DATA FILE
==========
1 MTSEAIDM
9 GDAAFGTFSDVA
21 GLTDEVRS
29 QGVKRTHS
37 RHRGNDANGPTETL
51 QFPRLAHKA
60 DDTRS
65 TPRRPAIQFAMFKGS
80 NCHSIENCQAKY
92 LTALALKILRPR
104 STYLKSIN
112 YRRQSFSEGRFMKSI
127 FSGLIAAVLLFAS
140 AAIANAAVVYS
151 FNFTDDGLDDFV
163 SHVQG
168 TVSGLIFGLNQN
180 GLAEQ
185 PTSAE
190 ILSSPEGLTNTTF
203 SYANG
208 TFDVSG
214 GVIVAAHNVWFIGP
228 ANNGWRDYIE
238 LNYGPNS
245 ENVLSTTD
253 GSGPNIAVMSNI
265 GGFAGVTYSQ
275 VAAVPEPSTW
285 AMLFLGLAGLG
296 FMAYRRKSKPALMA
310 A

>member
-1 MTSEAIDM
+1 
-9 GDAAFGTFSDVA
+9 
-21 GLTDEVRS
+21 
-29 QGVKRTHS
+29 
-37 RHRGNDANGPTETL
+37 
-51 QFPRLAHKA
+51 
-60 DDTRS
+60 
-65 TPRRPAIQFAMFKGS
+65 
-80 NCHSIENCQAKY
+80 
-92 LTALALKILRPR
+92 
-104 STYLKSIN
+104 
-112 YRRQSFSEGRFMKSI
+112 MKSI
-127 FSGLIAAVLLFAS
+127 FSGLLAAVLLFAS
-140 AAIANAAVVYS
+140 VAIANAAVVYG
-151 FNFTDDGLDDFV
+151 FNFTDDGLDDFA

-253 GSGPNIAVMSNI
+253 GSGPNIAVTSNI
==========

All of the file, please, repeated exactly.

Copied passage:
1 MTSEAIDM
9 GDAAFGTFSDVA
21 GLTDEVRS
29 QGVKRTHS
37 RHRGNDANGPTETL
51 QFPRLAHKA
60 DDTRS
65 TPRRPAIQFAMFKGS
80 NCHSIENCQAKY
92 LTALALKILRPR
104 STYLKSIN
112 YRRQSFSEGRFMKSI
127 FSGLIAAVLLFAS
140 AAIANAAVVYS
151 FNFTDDGLDDFV
163 SHVQG
168 TVSGLIFGLNQN
180 GLAEQ
185 PTSAE
190 ILSSPEGLTNTTF
203 SYANG
208 TFDVSG
214 GVIVAAHNVWFIGP
228 ANNGWRDYIE
238 LNYGPNS
245 ENVLSTTD
253 GSGPNIAVMSNI
265 GGFAGVTYSQ
275 VAAVPEPSTW
285 AMLFLGLAGLG
296 FMAYRRKSKPALMA
310 A

>member
-1 MTSEAIDM
+1 
-9 GDAAFGTFSDVA
+9 
-21 GLTDEVRS
+21 
-29 QGVKRTHS
+29 
-37 RHRGNDANGPTETL
+37 
-51 QFPRLAHKA
+51 
-60 DDTRS
+60 
-65 TPRRPAIQFAMFKGS
+65 
-80 NCHSIENCQAKY
+80 
-92 LTALALKILRPR
+92 
-104 STYLKSIN
+104 
-112 YRRQSFSEGRFMKSI
+112 MKSI
-127 FSGLIAAVLLFAS
+127 FSGLLAAVLLFAS
-140 AAIANAAVVYS
+140 VAIANAAVVYG
-151 FNFTDDGLDDFV
+151 FNFTDDGLDDFA

-253 GSGPNIAVMSNI
+253 GSGPNIAVTSNI